Ponemon also notes that 54% of respondents said they were at risk of a data breach because they could not complete a risk assessment of all vendors.
That shortcoming may be even worse than it appears because those in charge of HIPAA security may not even know all the vendors who potentially can access PHI.
“Healthcare is so complex that there can be an enormous number of vendors and third parties involved. In some cases, their access to secure data is not so obvious. If you don’t know they even have that access, you don’t put them in the process for risk assessment,” Ponemon says. “Organizations are not doing all they can do create a safe and secure environment for protected data. A portion of that is due to the organizational culture that does not make this a priority.”
There also is a significant budget gap to address, Gaudet says. The survey respondents said they need 2.5 times their current budget to adequately address the data security threats from third-party vendors.
Little Confidence in Effectiveness
Gaudet also calls attention to how many study participants assessed the effectiveness of their vendor security procedures. There was a big disconnect between how important they consider those procedures and how effective they think they actually are.
“We asked about the importance of data breach response procedures, and everyone said they were very important, but they didn’t consider their own response procedures very effective,” Gaudet explains. “The same result came from things like prior authorization of vendor risk, with a great majority saying it was very important, but only 36% of them saying they are doing it effectively.”
Ponemon suggests that risk managers and other healthcare leaders use the data to push for more resources and a better buy-in from upper management when discussing the need for data security.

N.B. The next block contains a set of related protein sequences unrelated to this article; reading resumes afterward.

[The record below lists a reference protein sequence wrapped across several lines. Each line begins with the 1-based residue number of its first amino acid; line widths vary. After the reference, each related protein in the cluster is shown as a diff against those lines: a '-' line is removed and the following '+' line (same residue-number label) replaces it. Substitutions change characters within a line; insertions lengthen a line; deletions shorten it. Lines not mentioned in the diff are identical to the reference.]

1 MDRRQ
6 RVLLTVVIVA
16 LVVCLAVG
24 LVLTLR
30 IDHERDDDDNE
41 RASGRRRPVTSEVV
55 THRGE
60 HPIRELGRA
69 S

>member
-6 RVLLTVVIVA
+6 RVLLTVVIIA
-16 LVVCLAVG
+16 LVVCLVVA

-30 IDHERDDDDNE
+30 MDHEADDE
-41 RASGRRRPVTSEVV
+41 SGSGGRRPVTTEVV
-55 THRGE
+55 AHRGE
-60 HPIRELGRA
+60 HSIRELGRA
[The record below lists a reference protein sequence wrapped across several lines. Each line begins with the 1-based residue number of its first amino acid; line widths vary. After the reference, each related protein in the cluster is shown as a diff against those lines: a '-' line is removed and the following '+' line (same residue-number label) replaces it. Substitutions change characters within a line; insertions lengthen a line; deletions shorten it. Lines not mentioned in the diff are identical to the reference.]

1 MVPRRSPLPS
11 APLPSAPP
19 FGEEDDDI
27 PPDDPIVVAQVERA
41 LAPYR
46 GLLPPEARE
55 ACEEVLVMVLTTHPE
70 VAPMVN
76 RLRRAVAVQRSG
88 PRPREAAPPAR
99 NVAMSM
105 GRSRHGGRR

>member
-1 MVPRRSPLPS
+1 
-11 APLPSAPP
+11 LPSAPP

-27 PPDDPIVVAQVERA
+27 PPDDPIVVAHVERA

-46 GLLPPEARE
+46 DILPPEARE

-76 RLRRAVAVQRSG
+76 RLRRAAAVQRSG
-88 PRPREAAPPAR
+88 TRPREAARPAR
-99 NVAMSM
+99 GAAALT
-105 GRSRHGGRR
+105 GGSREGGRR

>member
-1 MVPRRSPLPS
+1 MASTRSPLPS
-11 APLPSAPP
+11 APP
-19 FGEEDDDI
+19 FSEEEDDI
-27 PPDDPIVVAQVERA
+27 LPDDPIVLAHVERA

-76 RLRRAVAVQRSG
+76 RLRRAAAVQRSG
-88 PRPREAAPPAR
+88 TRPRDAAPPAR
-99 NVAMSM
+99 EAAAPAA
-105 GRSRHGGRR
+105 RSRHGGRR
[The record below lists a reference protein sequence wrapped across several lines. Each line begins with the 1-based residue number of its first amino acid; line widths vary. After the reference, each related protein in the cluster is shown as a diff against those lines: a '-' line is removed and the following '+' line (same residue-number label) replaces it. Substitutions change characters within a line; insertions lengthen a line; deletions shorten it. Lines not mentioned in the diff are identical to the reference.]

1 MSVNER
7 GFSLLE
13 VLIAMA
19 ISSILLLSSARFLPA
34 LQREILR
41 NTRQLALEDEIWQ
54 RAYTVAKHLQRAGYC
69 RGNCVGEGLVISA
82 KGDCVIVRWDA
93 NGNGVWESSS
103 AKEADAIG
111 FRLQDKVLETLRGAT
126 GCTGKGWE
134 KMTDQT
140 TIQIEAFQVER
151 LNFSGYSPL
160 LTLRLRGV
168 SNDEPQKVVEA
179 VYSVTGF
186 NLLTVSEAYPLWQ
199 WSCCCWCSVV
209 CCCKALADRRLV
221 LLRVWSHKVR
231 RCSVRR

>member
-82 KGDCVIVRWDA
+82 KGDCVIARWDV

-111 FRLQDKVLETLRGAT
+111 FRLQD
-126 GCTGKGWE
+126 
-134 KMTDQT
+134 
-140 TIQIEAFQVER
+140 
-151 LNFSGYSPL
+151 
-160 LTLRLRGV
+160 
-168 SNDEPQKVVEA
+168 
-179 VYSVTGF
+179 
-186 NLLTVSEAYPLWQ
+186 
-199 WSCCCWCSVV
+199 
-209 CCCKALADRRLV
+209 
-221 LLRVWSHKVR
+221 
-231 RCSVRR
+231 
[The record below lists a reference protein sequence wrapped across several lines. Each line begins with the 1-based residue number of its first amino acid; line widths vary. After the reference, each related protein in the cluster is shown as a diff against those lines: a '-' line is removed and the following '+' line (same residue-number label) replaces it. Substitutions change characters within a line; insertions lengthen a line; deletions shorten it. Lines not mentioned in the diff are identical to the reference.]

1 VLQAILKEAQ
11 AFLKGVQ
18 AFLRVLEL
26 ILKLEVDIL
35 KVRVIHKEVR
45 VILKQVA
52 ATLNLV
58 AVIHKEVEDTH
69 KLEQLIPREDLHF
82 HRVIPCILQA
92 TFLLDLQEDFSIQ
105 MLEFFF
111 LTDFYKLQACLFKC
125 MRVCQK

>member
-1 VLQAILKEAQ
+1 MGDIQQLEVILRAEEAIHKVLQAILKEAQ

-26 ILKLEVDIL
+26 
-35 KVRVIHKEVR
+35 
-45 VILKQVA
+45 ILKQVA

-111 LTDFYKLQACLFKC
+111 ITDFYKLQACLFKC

Gaudet agrees, saying the data give risk analysts and IT professionals the information they need to make the business case for a more robust vendor risk assessment program, which may include upgrades in staffing and technology.
Cloud apps and connected devices have increased the risk of data breaches sharply, leaving some IT professionals and HIPAA compliance leaders feeling unable to keep up, Gaudet says.
“Cloud apps have been expected, but the connected devices have surged quickly with more and more consumer-connected devices and the internet of things. When you combine that with the increased attacks and vulnerability, you have a perfect storm of factors coming together for professionals responsible for protecting organizations from a data breach,” Gaudet says. “That is what is what is driving a lot of the pressure and anxiety in healthcare organizations.”
Vendors always have been one of the most worrisome parts of HIPAA security because hospitals and health systems must rely on them for the appropriate technological and physical security for protected data — without the ability to dictate exactly how. Research shows that those fears are well founded, with many health organizations experiencing an increase in investigations and fines from HHS that are related to poor vendor HIPAA security.